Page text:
The London porcelain factory, Chelsea, made this dinner plate during the 'gold anchor' period that spanned from 1758 to 1769. This was the most opulent phase in the factory's history as it witnessed the introduction of rich ground colours, delicate imagery and elaborate gilding. Perhaps the most popular of these new ground colours, mazarine blue appeared on all manner of objects and emphasised gilded and enamelled decoration. This plate, with a mazarine border, is an exceptional example of the porcelain from that period.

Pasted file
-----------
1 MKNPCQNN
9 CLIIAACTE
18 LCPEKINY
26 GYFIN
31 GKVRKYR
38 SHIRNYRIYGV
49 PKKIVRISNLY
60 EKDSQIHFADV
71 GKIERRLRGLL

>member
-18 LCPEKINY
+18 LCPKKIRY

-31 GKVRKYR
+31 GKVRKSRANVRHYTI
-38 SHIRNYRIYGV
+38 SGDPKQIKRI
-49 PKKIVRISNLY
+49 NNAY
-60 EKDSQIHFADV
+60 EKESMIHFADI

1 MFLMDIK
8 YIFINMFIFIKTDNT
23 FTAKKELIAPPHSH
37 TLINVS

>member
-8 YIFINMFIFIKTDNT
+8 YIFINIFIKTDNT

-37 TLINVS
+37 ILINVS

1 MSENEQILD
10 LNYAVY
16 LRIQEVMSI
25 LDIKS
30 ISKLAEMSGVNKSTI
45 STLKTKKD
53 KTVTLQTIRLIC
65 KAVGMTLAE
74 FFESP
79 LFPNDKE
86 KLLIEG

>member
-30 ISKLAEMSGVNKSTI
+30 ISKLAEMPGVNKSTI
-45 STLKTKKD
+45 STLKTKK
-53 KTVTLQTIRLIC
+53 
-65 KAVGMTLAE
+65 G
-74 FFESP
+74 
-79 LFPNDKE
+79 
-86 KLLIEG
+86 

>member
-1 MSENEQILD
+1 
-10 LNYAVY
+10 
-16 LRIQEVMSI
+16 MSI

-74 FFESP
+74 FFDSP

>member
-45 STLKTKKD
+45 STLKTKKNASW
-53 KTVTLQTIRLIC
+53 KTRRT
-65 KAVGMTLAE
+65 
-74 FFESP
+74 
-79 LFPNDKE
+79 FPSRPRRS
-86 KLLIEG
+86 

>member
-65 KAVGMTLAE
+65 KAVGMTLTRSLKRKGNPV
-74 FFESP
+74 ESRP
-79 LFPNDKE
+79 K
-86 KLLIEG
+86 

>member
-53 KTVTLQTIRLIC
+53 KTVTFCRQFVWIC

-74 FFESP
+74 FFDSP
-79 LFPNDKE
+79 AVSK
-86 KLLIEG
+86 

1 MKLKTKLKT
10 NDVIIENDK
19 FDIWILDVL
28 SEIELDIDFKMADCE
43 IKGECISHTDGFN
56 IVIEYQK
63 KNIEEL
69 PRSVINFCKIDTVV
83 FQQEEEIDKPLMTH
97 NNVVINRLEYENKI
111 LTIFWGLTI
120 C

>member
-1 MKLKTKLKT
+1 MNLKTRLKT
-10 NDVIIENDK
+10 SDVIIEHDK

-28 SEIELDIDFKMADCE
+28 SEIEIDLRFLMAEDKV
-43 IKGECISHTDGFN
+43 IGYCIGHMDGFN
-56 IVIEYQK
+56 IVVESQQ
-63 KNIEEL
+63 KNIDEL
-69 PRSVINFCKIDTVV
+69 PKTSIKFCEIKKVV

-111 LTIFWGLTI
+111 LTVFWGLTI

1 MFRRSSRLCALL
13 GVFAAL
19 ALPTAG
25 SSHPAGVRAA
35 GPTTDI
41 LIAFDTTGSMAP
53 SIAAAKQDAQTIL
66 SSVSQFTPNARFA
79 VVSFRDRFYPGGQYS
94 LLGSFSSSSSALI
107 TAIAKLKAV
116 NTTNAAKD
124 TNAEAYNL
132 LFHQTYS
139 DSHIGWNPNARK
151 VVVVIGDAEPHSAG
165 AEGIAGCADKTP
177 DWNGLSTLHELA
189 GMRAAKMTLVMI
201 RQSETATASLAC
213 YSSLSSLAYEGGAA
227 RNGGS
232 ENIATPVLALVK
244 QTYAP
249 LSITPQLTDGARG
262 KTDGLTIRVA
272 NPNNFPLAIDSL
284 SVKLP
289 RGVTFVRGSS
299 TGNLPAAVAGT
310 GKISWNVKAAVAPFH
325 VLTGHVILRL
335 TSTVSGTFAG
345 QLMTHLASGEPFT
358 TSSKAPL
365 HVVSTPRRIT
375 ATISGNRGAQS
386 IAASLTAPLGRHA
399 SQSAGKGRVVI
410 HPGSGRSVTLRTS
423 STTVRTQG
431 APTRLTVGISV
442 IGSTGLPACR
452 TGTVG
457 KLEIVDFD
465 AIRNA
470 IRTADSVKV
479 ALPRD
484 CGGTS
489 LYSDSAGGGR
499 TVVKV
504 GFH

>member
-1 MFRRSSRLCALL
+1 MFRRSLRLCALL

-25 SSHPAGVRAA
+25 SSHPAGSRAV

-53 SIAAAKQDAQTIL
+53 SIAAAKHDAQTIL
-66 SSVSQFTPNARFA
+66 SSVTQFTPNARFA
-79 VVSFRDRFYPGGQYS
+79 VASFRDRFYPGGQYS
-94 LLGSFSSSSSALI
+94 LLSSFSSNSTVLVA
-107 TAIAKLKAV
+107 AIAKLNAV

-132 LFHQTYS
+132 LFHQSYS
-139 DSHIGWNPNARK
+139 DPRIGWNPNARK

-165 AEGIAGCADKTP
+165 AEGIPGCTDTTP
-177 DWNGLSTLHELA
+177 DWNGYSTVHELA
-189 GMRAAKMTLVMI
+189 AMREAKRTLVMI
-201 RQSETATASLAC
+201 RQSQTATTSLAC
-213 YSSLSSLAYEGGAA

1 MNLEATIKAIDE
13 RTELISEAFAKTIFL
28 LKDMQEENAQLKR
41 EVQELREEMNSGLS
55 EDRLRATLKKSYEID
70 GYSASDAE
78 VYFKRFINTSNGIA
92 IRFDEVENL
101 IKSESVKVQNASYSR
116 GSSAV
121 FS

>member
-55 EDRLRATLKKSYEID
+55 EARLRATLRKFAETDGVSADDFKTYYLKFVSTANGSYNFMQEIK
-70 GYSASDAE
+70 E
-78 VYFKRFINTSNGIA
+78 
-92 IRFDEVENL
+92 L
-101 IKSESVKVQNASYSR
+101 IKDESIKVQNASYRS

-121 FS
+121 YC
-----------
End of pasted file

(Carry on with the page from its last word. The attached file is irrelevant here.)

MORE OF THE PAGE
French artisans, Charles Gouyan and Nichols Sprimont, established the Chelsea porcelain factory in London in 1743 and modelled their soft-paste porcelain wares upon the exceptional pieces produced by SÃ¨vres and Meissen. Employing highly skilled craftsmen, the pair manufactured some of the best examples of English porcelain and catered exclusively to the local luxury market. Their wares are now divided into four periods that are defined by changes to the porcelain marks. These are the 'triangle' period from 1743 to 1750; the 'raised anchor' period from 1750 to 1756; the 'red anchor' period from 1753 to 1758 (it overlapped the previous period by three years); and the 'gold anchor' from 1758 to 1769. Sprimont sold the Chelsea business to Derby in 1770, and the two enterprises operated under the combined name, 'Chelsea-Derby', until 1784.